trans The Columbia X-Cultural Deception Corpus
Department of Computer Science - Columbia University

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Annotation

To facilitate seamless transcription, the two channels of audio were separated. We collected the transcripts through Amazon Mechanical Turk (AMT): a large-scale crowdsourcing service that is used to perform "Human Intelligence Tasks" (HITs). Each HIT contained 21 clips (one for quality control, and 20 others). A research assistant correctly transcribed the quality control clip; the clips transcribed were compared to this correct clip to see how the transcribers were performing overall. We posted, and obtained, three transcripts for each audio segment from three different transcribers.

To facilitate seamless transcription, the two channels of audio were separated. We collected the transcripts through Amazon Mechanical Turk (AMT): a large-scale crowdsourcing service that is used to perform "Human Intelligence Tasks" (HITs). Each HIT contained 21 clips (one for quality control, and 20 others). A research assistant correctly transcribed the quality control clip; the clips transcribed were compared to this correct clip to see how the transcribers were performing overall. We posted, and obtained, three transcripts for each audio segment from three different transcribers.

Once we had a single, “consensus”, transcript for each clip, we force aligned the transcript with the audio. We utilized the Kaldi Speech Recognition Toolkit. For this forced alignment, the acoustic model we used was a triphone Gaussian Mixture Model (GMM) with Feature space Maximum Likelihood Linear Regression (fMLLR) adaptation and trained using the standard Kaldi recipe and the Wall Street Journal corpus. Using the CMUDict as a lexicon resulted in approximately 4,006 out-of- vocabulary (OOV) tokens from all transcriptions. These OOVs included 2,202 true OOV terms (this includes proper names which did not appear in CMUDict, and also word fragments such as false), and 1,804 spelling mistakes which required hand correction.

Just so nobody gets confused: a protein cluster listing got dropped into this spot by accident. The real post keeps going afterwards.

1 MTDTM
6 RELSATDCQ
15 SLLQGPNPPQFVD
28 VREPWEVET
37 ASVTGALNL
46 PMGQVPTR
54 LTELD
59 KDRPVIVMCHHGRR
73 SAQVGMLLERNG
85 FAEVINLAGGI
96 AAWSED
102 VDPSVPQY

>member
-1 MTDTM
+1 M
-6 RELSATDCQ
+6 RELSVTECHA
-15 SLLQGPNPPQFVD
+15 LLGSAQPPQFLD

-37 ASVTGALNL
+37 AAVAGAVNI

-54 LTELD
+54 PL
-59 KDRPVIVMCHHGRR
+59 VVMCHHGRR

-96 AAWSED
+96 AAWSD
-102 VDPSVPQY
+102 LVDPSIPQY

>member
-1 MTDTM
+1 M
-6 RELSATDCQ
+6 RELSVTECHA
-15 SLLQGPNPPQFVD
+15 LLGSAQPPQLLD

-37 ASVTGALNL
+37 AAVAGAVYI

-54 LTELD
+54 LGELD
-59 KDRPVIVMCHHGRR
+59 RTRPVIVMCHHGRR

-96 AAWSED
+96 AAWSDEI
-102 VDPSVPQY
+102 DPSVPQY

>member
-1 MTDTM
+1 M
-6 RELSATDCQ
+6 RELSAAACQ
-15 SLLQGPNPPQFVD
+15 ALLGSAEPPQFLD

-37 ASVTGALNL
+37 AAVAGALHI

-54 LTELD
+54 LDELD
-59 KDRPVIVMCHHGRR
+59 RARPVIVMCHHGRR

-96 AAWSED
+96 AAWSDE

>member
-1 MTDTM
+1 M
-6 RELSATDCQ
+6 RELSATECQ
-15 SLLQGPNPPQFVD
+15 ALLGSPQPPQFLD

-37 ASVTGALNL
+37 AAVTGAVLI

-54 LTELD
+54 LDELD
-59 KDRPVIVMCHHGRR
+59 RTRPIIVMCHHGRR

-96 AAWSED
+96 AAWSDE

Using Praat, we segmented all speech into inter-pausal units (IPU). The minimal pause length between IPUs used was 50ms. We identified IPU boundaries as silences identified by the aligner as it aligned the spoken words. By parsing the aligned transcription files, we used the word boundaries to infer silence and speech labels, and then extracted IPUs.

We then converted the time-stamped points at which the subjects labeled their utterances, during the interviews, as true or false to intervals; the underlying assumption here was that each key press labels the preceding speech up to the previous true/false label – as the subjects were instructed to do. For each IPU, we checked which interval it overlapped with and labeled it as true or false. For IPUs that overlapped two contradicting labels, we checked to see if the subjects mistakenly pressed the wrong key during the interview (they were instructed to correct any mistakes by quickly pressing the correct key). If the conflicting key presses were less than 10ms apart, we assumed that was an error and used the second key press as the correct label. In other cases, we chose the label that had the longer coverage of the IPU. For the classification experiments we conducted, IPUs that had conflicting labels were not included (only approximately 5% had conflicting labels). In total, we used 145,621 IPUs in our classification experiments.